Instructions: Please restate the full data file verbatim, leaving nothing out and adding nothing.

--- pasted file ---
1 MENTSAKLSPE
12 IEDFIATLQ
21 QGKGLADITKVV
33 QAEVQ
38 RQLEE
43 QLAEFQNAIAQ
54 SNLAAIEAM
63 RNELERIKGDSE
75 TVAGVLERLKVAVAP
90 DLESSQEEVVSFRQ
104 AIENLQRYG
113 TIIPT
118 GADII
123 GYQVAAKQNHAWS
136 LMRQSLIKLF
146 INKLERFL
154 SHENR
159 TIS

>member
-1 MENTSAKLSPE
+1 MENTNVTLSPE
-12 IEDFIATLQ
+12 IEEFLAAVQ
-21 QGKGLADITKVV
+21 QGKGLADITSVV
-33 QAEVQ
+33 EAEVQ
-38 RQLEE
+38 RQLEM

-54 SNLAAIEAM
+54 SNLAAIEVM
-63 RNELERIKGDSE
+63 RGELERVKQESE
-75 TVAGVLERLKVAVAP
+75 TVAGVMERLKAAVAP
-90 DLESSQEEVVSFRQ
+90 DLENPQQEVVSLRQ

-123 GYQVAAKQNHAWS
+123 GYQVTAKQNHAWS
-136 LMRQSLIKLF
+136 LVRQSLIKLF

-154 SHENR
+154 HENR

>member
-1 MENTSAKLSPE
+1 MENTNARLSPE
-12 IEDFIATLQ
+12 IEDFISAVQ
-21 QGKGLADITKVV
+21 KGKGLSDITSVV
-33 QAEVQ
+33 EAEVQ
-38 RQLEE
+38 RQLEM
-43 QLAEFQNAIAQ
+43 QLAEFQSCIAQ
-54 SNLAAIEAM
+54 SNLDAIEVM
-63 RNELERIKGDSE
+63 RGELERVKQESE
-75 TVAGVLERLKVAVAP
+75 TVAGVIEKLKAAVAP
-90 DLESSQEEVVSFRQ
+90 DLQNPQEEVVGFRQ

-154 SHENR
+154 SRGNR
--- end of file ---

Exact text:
1 MENTSAKLSPE
12 IEDFIATLQ
21 QGKGLADITKVV
33 QAEVQ
38 RQLEE
43 QLAEFQNAIAQ
54 SNLAAIEAM
63 RNELERIKGDSE
75 TVAGVLERLKVAVAP
90 DLESSQEEVVSFRQ
104 AIENLQRYG
113 TIIPT
118 GADII
123 GYQVAAKQNHAWS
136 LMRQSLIKLF
146 INKLERFL
154 SHENR
159 TIS

>member
-1 MENTSAKLSPE
+1 MENTNVTLSPE
-12 IEDFIATLQ
+12 IEEFLAAVQ
-21 QGKGLADITKVV
+21 QGKGLADITSVV
-33 QAEVQ
+33 EAEVQ
-38 RQLEE
+38 RQLEM

-54 SNLAAIEAM
+54 SNLAAIEVM
-63 RNELERIKGDSE
+63 RGELERVKQESE
-75 TVAGVLERLKVAVAP
+75 TVAGVMERLKAAVAP
-90 DLESSQEEVVSFRQ
+90 DLENPQQEVVSLRQ

-123 GYQVAAKQNHAWS
+123 GYQVTAKQNHAWS
-136 LMRQSLIKLF
+136 LVRQSLIKLF

-154 SHENR
+154 HENR

>member
-1 MENTSAKLSPE
+1 MENTNARLSPE
-12 IEDFIATLQ
+12 IEDFISAVQ
-21 QGKGLADITKVV
+21 KGKGLSDITSVV
-33 QAEVQ
+33 EAEVQ
-38 RQLEE
+38 RQLEM
-43 QLAEFQNAIAQ
+43 QLAEFQSCIAQ
-54 SNLAAIEAM
+54 SNLDAIEVM
-63 RNELERIKGDSE
+63 RGELERVKQESE
-75 TVAGVLERLKVAVAP
+75 TVAGVIEKLKAAVAP
-90 DLESSQEEVVSFRQ
+90 DLQNPQEEVVGFRQ

-154 SHENR
+154 SRGNR